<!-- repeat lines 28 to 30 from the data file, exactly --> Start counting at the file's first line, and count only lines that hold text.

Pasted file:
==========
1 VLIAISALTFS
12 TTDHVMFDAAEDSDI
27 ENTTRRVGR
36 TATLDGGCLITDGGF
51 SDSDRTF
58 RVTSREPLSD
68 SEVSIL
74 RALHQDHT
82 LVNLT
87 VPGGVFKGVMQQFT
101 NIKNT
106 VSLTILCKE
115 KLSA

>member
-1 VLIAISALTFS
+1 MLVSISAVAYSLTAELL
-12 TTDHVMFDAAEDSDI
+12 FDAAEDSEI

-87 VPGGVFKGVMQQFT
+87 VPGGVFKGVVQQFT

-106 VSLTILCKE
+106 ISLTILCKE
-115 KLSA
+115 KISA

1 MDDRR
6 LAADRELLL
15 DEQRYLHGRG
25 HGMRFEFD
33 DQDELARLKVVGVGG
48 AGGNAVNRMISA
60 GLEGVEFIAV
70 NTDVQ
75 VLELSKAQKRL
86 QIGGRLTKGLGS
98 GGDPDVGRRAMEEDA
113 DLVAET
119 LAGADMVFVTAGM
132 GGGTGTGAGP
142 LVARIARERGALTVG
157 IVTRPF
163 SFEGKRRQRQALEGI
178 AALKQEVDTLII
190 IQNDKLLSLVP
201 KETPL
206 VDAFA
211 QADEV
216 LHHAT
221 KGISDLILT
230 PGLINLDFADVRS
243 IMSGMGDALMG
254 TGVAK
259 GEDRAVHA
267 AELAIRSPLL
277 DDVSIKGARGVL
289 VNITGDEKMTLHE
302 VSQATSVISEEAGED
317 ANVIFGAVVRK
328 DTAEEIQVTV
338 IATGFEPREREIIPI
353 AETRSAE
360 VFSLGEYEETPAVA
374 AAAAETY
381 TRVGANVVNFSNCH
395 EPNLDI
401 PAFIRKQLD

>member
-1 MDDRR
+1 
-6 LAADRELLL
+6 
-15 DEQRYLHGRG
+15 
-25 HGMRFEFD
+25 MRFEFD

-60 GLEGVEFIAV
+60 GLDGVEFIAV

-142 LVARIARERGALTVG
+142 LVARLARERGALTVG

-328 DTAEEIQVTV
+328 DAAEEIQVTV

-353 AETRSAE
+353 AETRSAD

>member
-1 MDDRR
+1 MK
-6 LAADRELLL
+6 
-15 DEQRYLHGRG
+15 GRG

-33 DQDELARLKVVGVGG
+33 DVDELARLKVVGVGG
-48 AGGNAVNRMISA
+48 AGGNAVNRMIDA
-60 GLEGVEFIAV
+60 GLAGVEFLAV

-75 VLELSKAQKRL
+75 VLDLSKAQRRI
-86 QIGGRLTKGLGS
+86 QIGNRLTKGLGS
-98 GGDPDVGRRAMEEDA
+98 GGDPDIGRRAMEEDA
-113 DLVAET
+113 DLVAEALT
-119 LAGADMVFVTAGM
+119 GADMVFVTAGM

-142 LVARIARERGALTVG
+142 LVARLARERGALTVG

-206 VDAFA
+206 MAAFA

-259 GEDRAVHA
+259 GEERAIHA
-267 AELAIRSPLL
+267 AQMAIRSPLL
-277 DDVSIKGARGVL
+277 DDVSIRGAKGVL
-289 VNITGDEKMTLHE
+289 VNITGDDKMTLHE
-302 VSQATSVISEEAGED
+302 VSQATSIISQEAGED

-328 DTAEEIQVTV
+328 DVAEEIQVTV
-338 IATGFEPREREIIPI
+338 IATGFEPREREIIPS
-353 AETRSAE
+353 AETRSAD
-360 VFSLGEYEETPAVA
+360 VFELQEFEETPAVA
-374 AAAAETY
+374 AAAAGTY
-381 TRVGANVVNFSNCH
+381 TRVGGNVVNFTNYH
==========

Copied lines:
25 HGMRFEFD
33 DQDELARLKVVGVGG
48 AGGNAVNRMISA